National Public Radio recently broadcast a segment on the concept of the open office. When I went back to my office I planned to listen to the entire segment and when I Googled it, there were multiple hits to NPR segments. One might suspect that NPR has some disgruntled reporters working in the open office format.
The open office concept of no office walls and door with employees sitting in relatively cramped space is often lauded as a way to encourage employee interaction and collaboration. In high tech companies the concept is thought to encourage group problem solving and group creativity.
However, studies suggest just the opposite. In their study, Professors Ethan S. Bernstein and Stephen Turban began their study with an open mind:
I find both sides of this debate equally compelling. On the one hand, it looks kind of miserable to somebody who would like to have some private space to get their work done. On the other hand, we have this image of the vibrancy of human interaction that takes place when you can just reach out and touch someone literally and talk to them.
The researchers went to two large corporations who were in the process to transitioning from cubicles to the open office format and they had employees wear special badges that could track personal interactions. Much to their surprise personal interactions decreased by a whopping 70%! Electronic communications increased by 25-50%.
Of course, the cubicle itself is widely reviled by “office workers” and their fictional counterparts. Had he seen one, Karl Marx himself would have seen it as a favorable step in the march to the workers’ revolution. The inventor of the cubicle, Robert Propst even cursed his invention for contributing to the modern “monolithic insanity.” Writer Julie Schlosser quipped that what the cubicle lacked in beauty and amenity, it has made up for in crabgrass-like persistence.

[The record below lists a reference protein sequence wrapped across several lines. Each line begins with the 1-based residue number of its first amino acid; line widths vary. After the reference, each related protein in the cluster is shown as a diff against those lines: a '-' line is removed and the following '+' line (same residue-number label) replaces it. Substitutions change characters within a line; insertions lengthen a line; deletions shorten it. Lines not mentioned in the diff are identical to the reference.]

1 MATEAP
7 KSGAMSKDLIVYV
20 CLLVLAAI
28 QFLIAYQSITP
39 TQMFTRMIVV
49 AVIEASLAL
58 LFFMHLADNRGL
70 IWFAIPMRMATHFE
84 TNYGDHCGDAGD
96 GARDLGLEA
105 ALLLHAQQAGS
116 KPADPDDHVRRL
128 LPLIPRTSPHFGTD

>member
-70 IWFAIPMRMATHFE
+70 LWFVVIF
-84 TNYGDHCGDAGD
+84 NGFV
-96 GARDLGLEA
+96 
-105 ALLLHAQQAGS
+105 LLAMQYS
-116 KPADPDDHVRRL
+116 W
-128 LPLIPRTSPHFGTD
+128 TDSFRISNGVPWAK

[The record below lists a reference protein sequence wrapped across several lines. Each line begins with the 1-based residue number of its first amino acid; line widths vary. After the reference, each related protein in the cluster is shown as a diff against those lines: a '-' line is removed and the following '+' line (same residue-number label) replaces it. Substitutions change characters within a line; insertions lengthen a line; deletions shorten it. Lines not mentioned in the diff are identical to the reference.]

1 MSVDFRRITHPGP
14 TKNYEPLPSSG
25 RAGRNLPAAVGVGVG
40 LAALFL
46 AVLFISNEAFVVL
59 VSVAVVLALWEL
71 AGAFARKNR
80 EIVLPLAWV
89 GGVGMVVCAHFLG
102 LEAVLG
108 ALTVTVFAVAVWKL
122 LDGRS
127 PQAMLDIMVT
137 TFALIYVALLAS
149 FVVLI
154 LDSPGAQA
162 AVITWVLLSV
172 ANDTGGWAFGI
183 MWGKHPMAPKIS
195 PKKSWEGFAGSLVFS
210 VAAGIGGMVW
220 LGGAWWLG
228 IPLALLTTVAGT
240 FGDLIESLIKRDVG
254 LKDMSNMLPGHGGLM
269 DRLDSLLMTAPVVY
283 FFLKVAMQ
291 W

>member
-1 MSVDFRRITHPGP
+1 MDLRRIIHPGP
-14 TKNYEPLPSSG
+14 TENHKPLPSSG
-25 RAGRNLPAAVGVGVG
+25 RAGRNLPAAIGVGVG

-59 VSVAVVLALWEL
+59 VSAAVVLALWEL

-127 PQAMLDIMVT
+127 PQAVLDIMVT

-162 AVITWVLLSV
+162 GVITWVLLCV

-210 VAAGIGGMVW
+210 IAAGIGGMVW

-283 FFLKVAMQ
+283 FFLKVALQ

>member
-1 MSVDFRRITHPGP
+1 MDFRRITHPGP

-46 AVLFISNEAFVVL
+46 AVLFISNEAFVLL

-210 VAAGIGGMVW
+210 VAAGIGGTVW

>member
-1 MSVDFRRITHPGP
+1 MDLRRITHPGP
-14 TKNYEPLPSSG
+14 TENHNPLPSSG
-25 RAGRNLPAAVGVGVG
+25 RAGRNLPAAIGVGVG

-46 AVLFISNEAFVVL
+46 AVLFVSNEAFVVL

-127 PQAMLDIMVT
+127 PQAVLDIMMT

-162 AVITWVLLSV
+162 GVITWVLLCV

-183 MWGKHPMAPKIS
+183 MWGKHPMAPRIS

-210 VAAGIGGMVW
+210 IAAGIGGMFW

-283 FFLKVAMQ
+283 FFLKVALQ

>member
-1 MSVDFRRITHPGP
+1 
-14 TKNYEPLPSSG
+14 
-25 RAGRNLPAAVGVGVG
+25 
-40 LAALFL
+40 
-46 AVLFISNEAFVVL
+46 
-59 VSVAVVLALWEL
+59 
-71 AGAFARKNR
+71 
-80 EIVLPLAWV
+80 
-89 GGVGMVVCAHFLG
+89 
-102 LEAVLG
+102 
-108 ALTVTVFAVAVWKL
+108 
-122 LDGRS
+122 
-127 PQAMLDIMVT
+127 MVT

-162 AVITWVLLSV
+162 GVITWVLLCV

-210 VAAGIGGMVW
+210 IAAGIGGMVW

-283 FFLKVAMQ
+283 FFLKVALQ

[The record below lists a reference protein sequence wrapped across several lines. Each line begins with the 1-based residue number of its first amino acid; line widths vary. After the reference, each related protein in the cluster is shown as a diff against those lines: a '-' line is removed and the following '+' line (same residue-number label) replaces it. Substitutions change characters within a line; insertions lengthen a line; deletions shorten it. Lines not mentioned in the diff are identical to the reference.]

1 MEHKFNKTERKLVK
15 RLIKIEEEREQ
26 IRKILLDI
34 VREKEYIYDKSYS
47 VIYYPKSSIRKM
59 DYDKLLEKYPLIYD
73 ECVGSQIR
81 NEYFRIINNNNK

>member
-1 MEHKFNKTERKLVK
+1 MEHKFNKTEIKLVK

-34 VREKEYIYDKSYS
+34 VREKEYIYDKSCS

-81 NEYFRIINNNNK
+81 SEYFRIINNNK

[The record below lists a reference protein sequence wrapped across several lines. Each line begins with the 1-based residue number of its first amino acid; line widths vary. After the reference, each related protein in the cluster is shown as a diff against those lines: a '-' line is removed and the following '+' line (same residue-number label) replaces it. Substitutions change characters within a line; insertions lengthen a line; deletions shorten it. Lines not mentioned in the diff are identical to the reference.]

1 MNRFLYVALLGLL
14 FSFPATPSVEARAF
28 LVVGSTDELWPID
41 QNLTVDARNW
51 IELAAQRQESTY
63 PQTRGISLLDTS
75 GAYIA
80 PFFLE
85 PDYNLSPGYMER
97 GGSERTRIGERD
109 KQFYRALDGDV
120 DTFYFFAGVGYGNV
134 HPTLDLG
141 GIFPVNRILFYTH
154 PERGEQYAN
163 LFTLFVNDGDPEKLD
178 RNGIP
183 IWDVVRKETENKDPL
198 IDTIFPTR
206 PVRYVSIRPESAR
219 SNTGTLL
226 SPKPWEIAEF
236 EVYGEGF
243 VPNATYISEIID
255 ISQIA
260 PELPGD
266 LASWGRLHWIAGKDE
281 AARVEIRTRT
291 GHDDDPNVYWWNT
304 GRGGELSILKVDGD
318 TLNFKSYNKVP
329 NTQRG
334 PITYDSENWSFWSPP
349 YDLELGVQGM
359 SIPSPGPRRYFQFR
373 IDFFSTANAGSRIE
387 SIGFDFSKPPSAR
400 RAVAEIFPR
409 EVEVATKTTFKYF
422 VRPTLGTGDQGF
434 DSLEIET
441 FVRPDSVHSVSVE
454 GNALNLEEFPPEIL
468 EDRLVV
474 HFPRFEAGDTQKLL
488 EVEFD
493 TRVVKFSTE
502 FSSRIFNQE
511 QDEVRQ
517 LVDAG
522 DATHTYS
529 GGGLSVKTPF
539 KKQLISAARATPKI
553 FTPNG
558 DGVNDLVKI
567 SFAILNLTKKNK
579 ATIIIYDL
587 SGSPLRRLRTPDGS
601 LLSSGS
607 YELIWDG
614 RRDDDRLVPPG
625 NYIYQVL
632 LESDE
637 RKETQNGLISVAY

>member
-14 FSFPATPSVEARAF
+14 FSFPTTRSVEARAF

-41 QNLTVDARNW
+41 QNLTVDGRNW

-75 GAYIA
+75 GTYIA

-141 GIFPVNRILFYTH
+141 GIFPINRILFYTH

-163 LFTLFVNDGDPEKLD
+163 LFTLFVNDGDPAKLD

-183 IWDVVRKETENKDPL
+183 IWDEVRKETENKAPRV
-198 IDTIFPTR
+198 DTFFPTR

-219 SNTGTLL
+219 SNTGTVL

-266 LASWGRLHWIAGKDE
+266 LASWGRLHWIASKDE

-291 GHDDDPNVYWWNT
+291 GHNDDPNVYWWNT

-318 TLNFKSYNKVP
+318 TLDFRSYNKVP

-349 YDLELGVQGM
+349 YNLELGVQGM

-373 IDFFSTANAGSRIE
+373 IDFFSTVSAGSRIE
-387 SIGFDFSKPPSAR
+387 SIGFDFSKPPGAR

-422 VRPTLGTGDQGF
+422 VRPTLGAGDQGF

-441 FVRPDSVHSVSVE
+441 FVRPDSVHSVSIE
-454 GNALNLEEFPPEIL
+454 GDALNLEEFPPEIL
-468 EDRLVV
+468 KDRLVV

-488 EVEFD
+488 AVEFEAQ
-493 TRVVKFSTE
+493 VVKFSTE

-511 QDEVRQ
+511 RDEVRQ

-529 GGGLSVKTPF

Even customers who never see the light of day inside companies using the open office or cubicle approaches suffer. When sales departments, help desks, and customer service departments use these approaches it is hard to communicate and mistakes are often made.
These office formats make sense in certain situations and applications, but it is not about communication, collaboration or problem solving. Those are things that occur in meeting rooms, break rooms, and cafeterias.
The real reason for these approaches is much more straightforward. They reduce costs by reducing construction costs and by reducing the amount of floor space per employee. They also can reduce interaction and communication of non- company business.
The Role of Government in Encouraging Cubicles
There is also a nefarious tax-related cause at work.
In the 1960s when marginal tax rates were very high, the US Treasury changed the tax code with the idea of increasing business investment. New rules were instituted regarding the depreciation of assets. Henceforth, desks, furniture, and equipment could be depreciated over a shorter life of seven years, while longer term assets such as the building and walls are depreciated over nearly 40 years. This was a big savings for companies and sales of cubicles skyrocketed.
This is just another example of how government intervention, in this case the tax code, insidiously harms our lives. It also contributes to what Mises called the anticapitalistic mentality. Not a day goes by that social justice punks and Ivy League professors attack capitalism, and specifically business, without really knowing what they are talking about.
Businesses operate within a framework of both market competition and web of government interventions. They are led by the visible hand of government intervention to do things which are not of their intention or purpose and thus harm the general interests of society. Workers no doubt resent their cubicles, but because of the real reason for their circumstances, much of their resentment should be focused on Uncle Sam and his diabolical tax code.
Mark Thornton is a Senior Fellow at the Mises Institute and the book review editor of the Quarterly Journal of Austrian Economics. He has authored seven books and is a frequent guest on national radio shows.
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